More than 100,000 people worked on the Snowy Mountains Hydro-Electric Scheme from its launch in 1949 to its official opening in 1972. Migrants of more than 30 nationalities made up about 65 per cent of the workforce.
The scale of ‘the Snowy’ was enormous. Over the course of the project, the workforce built seven power stations, 16 dams, 80 kilometres of aqueducts, 145 kilometres of tunnels and 1600 kilometres of roads and railway tracks.
The Snowy remains an important source of power and irrigation water today.
Prime Minister Ben Chifley, May 1949:
The Snowy Mountains plan is the greatest single project in our history. It is a plan for the whole nation, belonging to no one State nor to any group or section.
The trauma of the Second World War forced Australia to seriously reconsider its place in the world. Postwar reconstruction was a chance for the nation to reshape itself socially, economically and politically.
The Chifley Labor government passed 299 Acts in its four years in power. Major innovations included:
- a shift towards America in foreign policy
- a new, more inclusive approach to immigration
- the provision of unemployment and sickness benefits, widow’s pensions, Commonwealth scholarships and maternity allowances
- the introduction of the Pharmaceutical Benefits Scheme
- the production of the first mass-produced Australian car (the Holden FX); the formation of a national airline (Trans-Australia Airlines)
- the establishment of a national university.
All of these advances were designed to make Australia more independent and, in the case of immigration and industry, more defensible.
Increased industrialisation was to play a large part in the new Australia. State and federal governments promoted manufacturing to diversify away from the traditional sheep, wheat and minerals economy and maintain some of the heightened wartime industrial capacity.
To encourage this, Australia needed to develop a better and more consistent power supply.
Electrical supply was limited in pre-war Australia and the expansion of wartime industry led to serious power shortages throughout the late 1940s and early 1950s.
Federal and state governments were under pressure to find new electricity supplies.
Since at least 1894, coal-fired steam turbines had supplied the majority of Australia’s power.
This changed in 1916 with the development of a hydro-electric plant at Waddamana in central Tasmania and with the construction of a 100-kilometre high-voltage transmission line to Hobart, which showed that the power could be moved to where it was needed.
Hydroelectricity was now a viable alternative to coal power.
The Snowy Mountains in southern New South Wales form the highest section of the Great Dividing Range, which runs from Victoria to Queensland. They are the source of some of Australia’s greatest rivers: the Murray, Snowy, Murrumbidgee and Tumut.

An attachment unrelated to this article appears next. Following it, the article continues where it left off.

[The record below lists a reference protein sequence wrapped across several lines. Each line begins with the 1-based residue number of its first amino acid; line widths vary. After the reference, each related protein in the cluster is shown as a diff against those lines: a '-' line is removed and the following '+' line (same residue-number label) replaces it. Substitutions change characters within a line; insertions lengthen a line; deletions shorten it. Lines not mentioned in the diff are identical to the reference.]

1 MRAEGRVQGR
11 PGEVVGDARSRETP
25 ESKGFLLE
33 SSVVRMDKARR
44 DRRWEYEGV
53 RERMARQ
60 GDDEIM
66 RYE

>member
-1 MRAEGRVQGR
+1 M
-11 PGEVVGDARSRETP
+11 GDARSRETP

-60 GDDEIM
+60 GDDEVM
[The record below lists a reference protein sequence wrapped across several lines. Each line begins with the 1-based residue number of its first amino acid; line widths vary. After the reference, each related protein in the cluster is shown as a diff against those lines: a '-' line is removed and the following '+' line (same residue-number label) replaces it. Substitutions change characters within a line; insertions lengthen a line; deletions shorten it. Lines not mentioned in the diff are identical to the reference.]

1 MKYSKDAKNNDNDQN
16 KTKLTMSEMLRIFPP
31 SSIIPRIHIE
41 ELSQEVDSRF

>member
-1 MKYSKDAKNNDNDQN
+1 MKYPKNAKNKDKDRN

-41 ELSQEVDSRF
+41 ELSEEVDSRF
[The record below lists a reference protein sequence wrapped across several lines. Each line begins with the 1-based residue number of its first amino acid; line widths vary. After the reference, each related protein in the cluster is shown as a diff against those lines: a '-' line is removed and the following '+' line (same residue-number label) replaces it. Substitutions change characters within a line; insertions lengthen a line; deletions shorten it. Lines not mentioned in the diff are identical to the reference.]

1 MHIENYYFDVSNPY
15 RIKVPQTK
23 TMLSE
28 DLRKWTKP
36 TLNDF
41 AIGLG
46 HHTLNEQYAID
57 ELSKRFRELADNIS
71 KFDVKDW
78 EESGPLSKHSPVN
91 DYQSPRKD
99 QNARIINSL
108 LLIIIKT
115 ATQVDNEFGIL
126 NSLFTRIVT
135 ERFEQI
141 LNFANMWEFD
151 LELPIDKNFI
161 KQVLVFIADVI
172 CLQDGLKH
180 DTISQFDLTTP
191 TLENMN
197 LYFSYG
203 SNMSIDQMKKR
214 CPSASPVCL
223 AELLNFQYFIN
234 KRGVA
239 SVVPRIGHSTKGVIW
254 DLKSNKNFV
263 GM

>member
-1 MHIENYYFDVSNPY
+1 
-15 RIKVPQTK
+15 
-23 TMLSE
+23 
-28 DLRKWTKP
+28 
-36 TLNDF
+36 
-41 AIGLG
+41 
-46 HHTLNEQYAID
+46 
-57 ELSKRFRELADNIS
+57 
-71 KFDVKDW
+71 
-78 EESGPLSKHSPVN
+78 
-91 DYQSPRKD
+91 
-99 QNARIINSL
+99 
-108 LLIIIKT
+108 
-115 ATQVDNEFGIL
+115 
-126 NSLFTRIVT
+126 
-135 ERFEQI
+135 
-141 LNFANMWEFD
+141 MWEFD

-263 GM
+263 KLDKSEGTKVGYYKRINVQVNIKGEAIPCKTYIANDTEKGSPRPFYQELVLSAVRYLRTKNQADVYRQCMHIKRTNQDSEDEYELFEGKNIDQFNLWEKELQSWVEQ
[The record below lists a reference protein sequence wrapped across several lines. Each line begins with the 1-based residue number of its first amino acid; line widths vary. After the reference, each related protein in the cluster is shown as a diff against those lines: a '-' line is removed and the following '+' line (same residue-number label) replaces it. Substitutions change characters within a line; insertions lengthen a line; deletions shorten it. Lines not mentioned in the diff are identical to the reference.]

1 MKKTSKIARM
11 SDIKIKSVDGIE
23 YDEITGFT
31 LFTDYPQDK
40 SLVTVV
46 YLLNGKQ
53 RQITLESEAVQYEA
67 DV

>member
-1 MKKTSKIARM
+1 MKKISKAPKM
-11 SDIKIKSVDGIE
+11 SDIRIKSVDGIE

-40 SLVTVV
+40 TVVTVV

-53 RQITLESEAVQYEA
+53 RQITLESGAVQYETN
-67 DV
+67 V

In 1937, in a report to the NSW Government on the electrical development of the state, the British engineering consultancy Rendel, Palmer & Tritton recommended building a 250-megawatt hydro-electric project on the Snowy River. However, the outbreak of the Second World War meant the proposal was not acted on.
In 1941 the newly elected NSW Government began an inquiry into the power-generating potential of the Snowy Mountains rivers and in 1944 a scheme was proposed to use the area’s water for power and irrigation.
This led to the formation of the Commonwealth and States Snowy River Committee, which begin negotiations over water usage between the states.
One of the problems with exploiting the Snowy Mountains’ river systems for power generation was that although the rivers rise in New South Wales, they run through Victoria and South Australia. Each of these states had their own views on how the waters should be used.
The limitations of the power system exposed during the war shifted public opinion towards using the water for electricity generation. However, New South Wales still argued that the primary purpose of any scheme should be irrigation while the federal government and Victoria wanted to prioritise power-generation with irrigation as a by-product.
All parties saw the additional water supply as a way to diversify the rural economy away from pastoralism and wool and towards more extensive fruit and dairy production.
The disagreements continued until the federal government declared the project a national security issue – Australia needed a reliable source of electricity away from coastal areas, which were vulnerable to attack.
The federal government introduced legislation under its defence powers and passed the Snowy Mountains Hydro-Electric Power Act 1949. This led to the formation of the Snowy Mountains Hydro-electric Authority (SMHEA), which would implement the power generation plan.